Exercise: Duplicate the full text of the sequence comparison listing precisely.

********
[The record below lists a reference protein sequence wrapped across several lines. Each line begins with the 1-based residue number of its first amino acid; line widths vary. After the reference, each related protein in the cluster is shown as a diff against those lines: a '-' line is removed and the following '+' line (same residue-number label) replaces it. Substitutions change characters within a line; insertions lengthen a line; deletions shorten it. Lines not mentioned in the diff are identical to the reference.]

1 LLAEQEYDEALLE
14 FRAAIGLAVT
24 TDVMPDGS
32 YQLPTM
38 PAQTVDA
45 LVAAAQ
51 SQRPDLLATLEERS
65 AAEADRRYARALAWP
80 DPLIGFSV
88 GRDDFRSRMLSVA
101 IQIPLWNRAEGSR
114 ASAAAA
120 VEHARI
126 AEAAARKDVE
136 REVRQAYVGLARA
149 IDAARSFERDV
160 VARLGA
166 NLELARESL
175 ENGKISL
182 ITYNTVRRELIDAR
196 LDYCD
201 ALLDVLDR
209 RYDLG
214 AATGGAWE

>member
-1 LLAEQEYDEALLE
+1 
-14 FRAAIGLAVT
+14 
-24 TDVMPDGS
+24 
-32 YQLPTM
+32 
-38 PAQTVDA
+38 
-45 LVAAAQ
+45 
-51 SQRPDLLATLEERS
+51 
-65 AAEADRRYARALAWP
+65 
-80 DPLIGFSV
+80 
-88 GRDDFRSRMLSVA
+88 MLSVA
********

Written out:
[The record below lists a reference protein sequence wrapped across several lines. Each line begins with the 1-based residue number of its first amino acid; line widths vary. After the reference, each related protein in the cluster is shown as a diff against those lines: a '-' line is removed and the following '+' line (same residue-number label) replaces it. Substitutions change characters within a line; insertions lengthen a line; deletions shorten it. Lines not mentioned in the diff are identical to the reference.]

1 LLAEQEYDEALLE
14 FRAAIGLAVT
24 TDVMPDGS
32 YQLPTM
38 PAQTVDA
45 LVAAAQ
51 SQRPDLLATLEERS
65 AAEADRRYARALAWP
80 DPLIGFSV
88 GRDDFRSRMLSVA
101 IQIPLWNRAEGSR
114 ASAAAA
120 VEHARI
126 AEAAARKDVE
136 REVRQAYVGLARA
149 IDAARSFERDV
160 VARLGA
166 NLELARESL
175 ENGKISL
182 ITYNTVRRELIDAR
196 LDYCD
201 ALLDVLDR
209 RYDLG
214 AATGGAWE

>member
-1 LLAEQEYDEALLE
+1 
-14 FRAAIGLAVT
+14 
-24 TDVMPDGS
+24 
-32 YQLPTM
+32 
-38 PAQTVDA
+38 
-45 LVAAAQ
+45 
-51 SQRPDLLATLEERS
+51 
-65 AAEADRRYARALAWP
+65 
-80 DPLIGFSV
+80 
-88 GRDDFRSRMLSVA
+88 MLSVA